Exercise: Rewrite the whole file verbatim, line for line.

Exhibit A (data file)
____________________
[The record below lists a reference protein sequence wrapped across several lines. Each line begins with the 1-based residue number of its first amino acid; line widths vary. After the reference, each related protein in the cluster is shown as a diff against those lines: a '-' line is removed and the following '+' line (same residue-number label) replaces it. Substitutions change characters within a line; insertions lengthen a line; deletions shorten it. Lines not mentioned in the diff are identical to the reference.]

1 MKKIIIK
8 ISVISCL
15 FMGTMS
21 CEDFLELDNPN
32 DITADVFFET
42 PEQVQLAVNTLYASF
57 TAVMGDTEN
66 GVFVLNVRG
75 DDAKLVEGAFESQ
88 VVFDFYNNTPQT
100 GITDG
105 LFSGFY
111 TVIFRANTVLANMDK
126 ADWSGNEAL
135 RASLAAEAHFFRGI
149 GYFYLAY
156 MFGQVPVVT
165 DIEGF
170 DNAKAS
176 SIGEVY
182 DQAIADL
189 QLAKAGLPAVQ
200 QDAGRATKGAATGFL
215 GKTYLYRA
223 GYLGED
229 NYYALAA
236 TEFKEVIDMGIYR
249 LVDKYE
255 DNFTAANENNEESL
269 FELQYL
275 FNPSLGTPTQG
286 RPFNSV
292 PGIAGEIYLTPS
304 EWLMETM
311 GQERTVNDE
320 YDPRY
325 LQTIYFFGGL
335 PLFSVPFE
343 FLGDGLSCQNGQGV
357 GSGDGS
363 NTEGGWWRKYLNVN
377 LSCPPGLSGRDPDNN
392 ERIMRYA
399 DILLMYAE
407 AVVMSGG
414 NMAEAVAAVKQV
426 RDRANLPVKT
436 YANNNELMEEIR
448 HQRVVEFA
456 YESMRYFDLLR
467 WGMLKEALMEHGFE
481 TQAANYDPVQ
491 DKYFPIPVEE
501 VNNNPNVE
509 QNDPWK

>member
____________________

[The record below lists a reference protein sequence wrapped across several lines. Each line begins with the 1-based residue number of its first amino acid; line widths vary. After the reference, each related protein in the cluster is shown as a diff against those lines: a '-' line is removed and the following '+' line (same residue-number label) replaces it. Substitutions change characters within a line; insertions lengthen a line; deletions shorten it. Lines not mentioned in the diff are identical to the reference.]

1 MKKIIIK
8 ISVISCL
15 FMGTMS
21 CEDFLELDNPN
32 DITADVFFET
42 PEQVQLAVNTLYASF
57 TAVMGDTEN
66 GVFVLNVRG
75 DDAKLVEGAFESQ
88 VVFDFYNNTPQT
100 GITDG
105 LFSGFY
111 TVIFRANTVLANMDK
126 ADWSGNEAL
135 RASLAAEAHFFRGI
149 GYFYLAY
156 MFGQVPVVT
165 DIEGF
170 DNAKAS
176 SIGEVY
182 DQAIADL
189 QLAKAGLPAVQ
200 QDAGRATKGAATGFL
215 GKTYLYRA
223 GYLGED
229 NYYALAA
236 TEFKEVIDMGIYR
249 LVDKYE
255 DNFTAANENNEESL
269 FELQYL
275 FNPSLGTPTQG
286 RPFNSV
292 PGIAGEIYLTPS
304 EWLMETM
311 GQERTVNDE
320 YDPRY
325 LQTIYFFGGL
335 PLFSVPFE
343 FLGDGLSCQNGQGV
357 GSGDGS
363 NTEGGWWRKYLNVN
377 LSCPPGLSGRDPDNN
392 ERIMRYA
399 DILLMYAE
407 AVVMSGG
414 NMAEAVAAVKQV
426 RDRANLPVKT
436 YANNNELMEEIR
448 HQRVVEFA
456 YESMRYFDLLR
467 WGMLKEALMEHGFE
481 TQAANYDPVQ
491 DKYFPIPVEE
501 VNNNPNVE
509 QNDPWK

>member